figure 8 create launcher
Figure 8.

In a separate terminal window, cd to the directory containing the launcher file and start a Python web server to serve the file for download and execution on the target machine by running python3 -m http.server 80. (see Figure 9).

Figure 9 start python web server
Figure 9.

For this tutorial, we are going to assume the target downloaded the batch file somewhere on the Internet or from the spam they received. In Windows 10, the file extension is hidden by default, so even though happy.jpg.bat is a batch file, it resembles a harmless happy.jpg image file. The target tries to open the file assuming that it is an image, but instead it will launch the batch file that will connect back to Empire on Kali (see Figure 10).

Figure 10 directory list batch file
figure 10 continued
Figure 10.

After executing the batch file on the target machine, you will see a message in Empire that you have an agent from the target machine. Type agents to see the list of active agents (see Figure 11).

Figure 11 target machine
Figure 11.

Before interacting with the agent, it is useful to rename it to something more convenient. To rename the agent to “W10”, type rename [Agent Name] W10. To interact with agents, type interact [Agent Name]. If you type info, it will show you information about the target machine (see Figure 12). The most important information is the “high_integrity” flag. You can see that it is set to 0, which means we do not have SYSTEM privileges. To increase the “high_integrity” flag, we need to perform privilege escalation.

Figure 12 rename agent
Figure 12.

Elevating Privileges and Extracting Password Hashes

To elevate privileges, type usemodule powershell/privesc/bypassuac_env. As we are using an http listener, type set Listener http, and make sure that Agent is set to the “W10” agent (see Figure 13).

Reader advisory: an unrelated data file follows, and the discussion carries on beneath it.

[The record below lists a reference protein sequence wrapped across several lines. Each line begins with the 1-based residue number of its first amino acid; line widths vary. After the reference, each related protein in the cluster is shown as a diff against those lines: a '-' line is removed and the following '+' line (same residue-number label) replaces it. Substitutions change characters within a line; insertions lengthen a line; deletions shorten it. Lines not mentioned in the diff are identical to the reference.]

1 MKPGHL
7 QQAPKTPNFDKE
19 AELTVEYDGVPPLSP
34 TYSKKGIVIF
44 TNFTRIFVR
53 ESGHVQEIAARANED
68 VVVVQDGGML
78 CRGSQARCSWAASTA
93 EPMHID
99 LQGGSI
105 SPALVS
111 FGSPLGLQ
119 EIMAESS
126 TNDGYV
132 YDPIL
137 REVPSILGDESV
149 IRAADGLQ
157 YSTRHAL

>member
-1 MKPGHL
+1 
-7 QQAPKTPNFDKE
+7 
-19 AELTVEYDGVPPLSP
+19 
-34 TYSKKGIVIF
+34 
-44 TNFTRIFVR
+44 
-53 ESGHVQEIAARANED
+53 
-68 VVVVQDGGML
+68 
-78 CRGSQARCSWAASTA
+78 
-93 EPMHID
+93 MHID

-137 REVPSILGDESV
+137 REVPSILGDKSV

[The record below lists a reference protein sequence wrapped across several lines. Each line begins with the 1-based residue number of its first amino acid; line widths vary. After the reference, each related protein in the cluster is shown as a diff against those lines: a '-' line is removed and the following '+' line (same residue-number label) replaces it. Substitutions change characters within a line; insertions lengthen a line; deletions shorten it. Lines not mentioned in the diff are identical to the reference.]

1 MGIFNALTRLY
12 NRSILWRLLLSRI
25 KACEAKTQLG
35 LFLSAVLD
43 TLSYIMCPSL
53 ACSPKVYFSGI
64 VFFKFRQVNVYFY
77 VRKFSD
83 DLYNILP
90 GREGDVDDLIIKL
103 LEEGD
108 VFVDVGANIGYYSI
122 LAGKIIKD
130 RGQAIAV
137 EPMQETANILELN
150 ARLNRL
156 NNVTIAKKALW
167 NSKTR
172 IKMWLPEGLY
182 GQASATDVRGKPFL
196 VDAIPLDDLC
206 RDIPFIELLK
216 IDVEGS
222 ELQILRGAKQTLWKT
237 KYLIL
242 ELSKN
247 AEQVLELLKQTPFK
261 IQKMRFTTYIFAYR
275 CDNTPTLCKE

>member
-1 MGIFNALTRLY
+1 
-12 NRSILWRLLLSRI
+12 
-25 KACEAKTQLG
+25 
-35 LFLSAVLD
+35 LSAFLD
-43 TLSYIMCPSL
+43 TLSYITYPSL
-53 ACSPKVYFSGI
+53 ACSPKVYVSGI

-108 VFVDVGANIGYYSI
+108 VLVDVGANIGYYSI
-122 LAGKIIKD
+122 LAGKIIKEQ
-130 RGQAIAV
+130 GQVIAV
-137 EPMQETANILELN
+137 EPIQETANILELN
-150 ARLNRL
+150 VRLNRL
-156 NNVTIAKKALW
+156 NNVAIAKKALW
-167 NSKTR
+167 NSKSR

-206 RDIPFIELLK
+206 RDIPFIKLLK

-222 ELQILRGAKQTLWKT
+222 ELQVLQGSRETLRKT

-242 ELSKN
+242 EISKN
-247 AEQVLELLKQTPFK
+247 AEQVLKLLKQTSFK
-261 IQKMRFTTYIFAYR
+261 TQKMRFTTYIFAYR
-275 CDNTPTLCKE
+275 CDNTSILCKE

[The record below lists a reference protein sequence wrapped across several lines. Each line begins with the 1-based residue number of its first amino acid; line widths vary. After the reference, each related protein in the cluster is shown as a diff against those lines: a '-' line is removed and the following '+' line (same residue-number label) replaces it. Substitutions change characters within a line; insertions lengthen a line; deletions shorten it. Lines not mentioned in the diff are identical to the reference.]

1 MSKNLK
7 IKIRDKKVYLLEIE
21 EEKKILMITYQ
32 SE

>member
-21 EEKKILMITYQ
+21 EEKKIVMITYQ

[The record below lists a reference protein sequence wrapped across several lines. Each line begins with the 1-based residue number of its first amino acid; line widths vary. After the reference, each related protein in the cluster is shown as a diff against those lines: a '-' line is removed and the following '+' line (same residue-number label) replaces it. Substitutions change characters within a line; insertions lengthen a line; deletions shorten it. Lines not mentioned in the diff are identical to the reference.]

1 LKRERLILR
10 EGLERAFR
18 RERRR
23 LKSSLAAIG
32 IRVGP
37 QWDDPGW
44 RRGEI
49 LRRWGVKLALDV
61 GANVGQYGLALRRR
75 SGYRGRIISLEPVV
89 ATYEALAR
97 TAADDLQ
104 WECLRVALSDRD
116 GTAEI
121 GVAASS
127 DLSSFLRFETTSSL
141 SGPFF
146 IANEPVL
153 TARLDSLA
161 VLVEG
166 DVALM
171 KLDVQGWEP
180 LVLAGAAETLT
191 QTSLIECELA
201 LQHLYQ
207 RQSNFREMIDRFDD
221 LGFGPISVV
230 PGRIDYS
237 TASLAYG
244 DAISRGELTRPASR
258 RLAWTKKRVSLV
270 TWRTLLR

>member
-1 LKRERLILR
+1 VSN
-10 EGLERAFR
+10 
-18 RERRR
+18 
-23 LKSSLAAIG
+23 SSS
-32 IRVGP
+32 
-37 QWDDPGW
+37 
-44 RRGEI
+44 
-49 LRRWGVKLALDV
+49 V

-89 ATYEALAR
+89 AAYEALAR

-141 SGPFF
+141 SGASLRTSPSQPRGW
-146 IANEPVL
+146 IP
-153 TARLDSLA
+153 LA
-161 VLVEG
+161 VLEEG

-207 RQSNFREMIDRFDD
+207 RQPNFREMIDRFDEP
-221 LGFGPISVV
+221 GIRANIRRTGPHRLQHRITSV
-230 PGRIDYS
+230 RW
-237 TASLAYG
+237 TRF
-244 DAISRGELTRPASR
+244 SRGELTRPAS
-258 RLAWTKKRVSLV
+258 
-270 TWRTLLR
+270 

Figure 13 set listener
Figure 13 continued
Figure 13.

To run the module, type execute. After waiting a couple of seconds, you should see a message that you have a new agent (see Figure 14).

Figure 14 execute
Figure 14.

Type agents, and you will see the new agent. Rename the new agent to “W10Priv” like before and interact with it (see Figure 15). 

agents figure 15
Figure 15.

If you type info, you will notice that the “high_integrity” flag is set to 1, which means you have elevated privileges (see Figure 16).

info figure 16
Figure 16.

With the elevated privileges, you can run a post-exploitation tool called Mimikatz. Mimikatz can extract plaintext passwords, hashes, PIN codes and Kerberos tickets from memory. Type mimikatz to run the module, and view [Task Number] after a couple of seconds to see the task results (see Figure 17). 

figure 17 elevated privileges
figure 17 continued
Figure 17.

In this case, it extracted password hashes, including a user’s NTLM hash. If the user is using a weak password, the hash can be cracked using password cracking tools like Hashcat or (see Figure 18).

figure 18 hash cracked
Figure 18.

As this tutorial shows, hackers can—and do—use publicly available tools to access and then exploit their target’s systems. To combat them, organizations need to constantly be on their guard against cyberattacks. Our certified experts can perform penetration tests to check your system for vulnerabilities and to help you better understand how to safeguard your organization’s data and reputation against these and other cybersecurity threats. Reach out to Cerberus Sentinel today!